Winnie the Pooh, Yogi, Baloo and the Berenstain family are among the most popular bears in books or on TV. But in the natural resources world, the crown goes to none other than Smokey Bear. 

On his birthday, Aug. 9, the wildfire prevention icon is celebrating 78 years of protecting forests. 

Our furry friend’s message, “Only you can prevent wildfires,” still rings true today; nine out of 10 wildfires are caused by humans. 

“In 2021, escaped yard waste burns and campfires were the most common causes of wildfire in Michigan,” said DNR fire prevention specialist Paul Rogers. 

DNR firefighters have responded to 172 fires burning 3,248 acres so far during this year’s fire season.

Do you know how to safely build a fire and fully put it out? Make Smokey proud by committing these safety tips to memory:

  • Always have a water source nearby.
  • Never leave a fire unattended, even for a minute.
  • Keep a metal shovel and bucket nearby.
  • Put out fires completely with water.
  • Don’t burn on windy days or during dry weather.

Find fun, Smokey-themed activities on his website SmokeyBear.com, or download the “Flat Smokey” coloring page inspired by Dale Hubert’s Flat Stanley Project.  

Learn more about wildfire prevention at Michigan.gov/PreventWildfires

Make a pollinator-friendly space and help monarchs

A monarch butterfly sits on a flowering milkweed.

Eastern monarch butterflies are one of the most well-known butterflies in North America. These gorgeous orange, black and white butterflies are a staple of Michigan summers, and they need our help. 

The eastern monarch butterfly population has been declining over the last 20 years, primarily due to habitat loss in its summer range – including Michigan – and Mexico, where these beauties spend the winter.

Due to the declining population, monarch butterflies are listed as a candidate species under the federal Endangered Species Act, and their population status is under review annually. Learn more at FWS.gov/SaveTheMonarch.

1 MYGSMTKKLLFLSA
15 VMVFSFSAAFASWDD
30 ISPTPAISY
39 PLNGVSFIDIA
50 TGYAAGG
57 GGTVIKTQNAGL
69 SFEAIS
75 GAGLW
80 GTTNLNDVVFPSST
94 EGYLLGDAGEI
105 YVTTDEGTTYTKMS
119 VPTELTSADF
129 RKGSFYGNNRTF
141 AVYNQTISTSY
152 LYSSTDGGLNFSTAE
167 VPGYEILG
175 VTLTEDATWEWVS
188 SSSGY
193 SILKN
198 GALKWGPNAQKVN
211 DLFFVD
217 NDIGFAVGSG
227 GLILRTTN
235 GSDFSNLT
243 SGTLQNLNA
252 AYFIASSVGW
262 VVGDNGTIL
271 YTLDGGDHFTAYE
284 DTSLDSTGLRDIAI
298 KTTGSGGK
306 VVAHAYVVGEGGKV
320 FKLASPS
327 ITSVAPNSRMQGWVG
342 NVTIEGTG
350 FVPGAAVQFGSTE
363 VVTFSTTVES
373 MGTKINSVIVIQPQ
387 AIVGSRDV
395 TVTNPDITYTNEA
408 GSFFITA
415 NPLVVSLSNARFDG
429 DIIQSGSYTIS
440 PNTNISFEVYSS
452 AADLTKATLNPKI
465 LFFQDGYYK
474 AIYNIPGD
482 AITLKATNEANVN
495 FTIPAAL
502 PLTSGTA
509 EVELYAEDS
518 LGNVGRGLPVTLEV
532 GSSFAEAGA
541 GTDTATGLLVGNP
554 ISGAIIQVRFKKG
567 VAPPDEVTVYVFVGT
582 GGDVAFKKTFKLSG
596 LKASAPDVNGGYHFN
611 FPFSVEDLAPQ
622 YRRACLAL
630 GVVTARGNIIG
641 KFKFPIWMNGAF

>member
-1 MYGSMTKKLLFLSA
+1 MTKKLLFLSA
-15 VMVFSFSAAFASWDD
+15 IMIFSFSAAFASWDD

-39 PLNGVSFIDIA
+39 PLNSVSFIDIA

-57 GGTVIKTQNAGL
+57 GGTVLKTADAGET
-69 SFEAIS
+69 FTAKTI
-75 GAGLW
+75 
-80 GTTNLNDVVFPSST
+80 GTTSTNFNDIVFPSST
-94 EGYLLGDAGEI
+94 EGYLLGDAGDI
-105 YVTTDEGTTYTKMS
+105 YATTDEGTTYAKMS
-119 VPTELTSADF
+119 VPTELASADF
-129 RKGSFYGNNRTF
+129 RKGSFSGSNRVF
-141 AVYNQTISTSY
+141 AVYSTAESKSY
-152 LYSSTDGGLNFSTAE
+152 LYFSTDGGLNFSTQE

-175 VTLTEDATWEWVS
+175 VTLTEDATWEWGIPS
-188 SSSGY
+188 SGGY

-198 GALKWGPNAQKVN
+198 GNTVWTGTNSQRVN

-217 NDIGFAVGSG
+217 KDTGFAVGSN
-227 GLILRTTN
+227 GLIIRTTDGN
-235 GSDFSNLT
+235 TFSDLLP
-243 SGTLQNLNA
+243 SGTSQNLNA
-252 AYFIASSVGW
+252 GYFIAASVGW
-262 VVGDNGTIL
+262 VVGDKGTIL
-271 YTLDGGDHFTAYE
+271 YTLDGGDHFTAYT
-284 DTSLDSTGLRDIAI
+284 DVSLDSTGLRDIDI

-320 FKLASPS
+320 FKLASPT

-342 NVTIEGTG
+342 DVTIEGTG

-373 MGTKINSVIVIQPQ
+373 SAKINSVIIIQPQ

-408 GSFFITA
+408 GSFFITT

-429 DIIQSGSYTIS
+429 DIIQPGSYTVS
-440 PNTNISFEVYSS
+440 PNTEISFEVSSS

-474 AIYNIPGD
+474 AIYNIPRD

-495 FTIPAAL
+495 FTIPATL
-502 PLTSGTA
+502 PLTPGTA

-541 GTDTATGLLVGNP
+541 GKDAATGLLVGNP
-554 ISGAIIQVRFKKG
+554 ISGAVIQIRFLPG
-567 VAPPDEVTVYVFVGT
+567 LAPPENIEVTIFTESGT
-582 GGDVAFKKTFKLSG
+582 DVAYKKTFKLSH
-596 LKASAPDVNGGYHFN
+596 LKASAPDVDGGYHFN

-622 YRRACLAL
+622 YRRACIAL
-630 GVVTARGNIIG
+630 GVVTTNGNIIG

You can help monarchs as you work in your backyard, garden or community garden this year by following these tips to make these spaces beneficial for pollinators. You can even help create and maintain a certified monarch waystation.

Monarchs rely on habitat with milkweed plants. Milkweeds are the only species of plant on which monarchs lay their eggs, are the only plants that monarch caterpillars eat, and provide nectar-producing flowers as food for adult butterflies.

“The monarch and other pollinators need both early- and late-blooming plants as well as plants that flower mid-summer, a diverse mix which can be found in grasslands, agricultural fields and urban backyard habitats,” said Mike Parker, conservation partners program specialist with the DNR. "These habitats can also support milkweeds, which are essential for the monarch’s reproductive cycle."

If you spot monarchs or their caterpillars this summer, be sure to report sightings to help inform conservation decisions here in Michigan! You can report monarch sightings and track their journey at Journey North.

Find out more about ways you can help monarchs by visiting Michigan.gov/Monarchs or contacting the DNR Wildlife Division at 517-284-9453.


Michigan has thousands of miles of water trails to choose from for your next paddling adventure. Whether you're kayaking, canoeing or paddle boarding, find the right trail for your trip.


Looking to sharpen your skills or learn some new ones? Check out upcoming classes from the DNR's Outdoor Skills Academy. Learn to identify wild mushrooms, garden for pollinators, start a trap line and more.


No matter where you are in Michigan, there are plenty of opportunities to get involved and give back to the natural resources you love. Check the DNR volunteer calendar for events near you.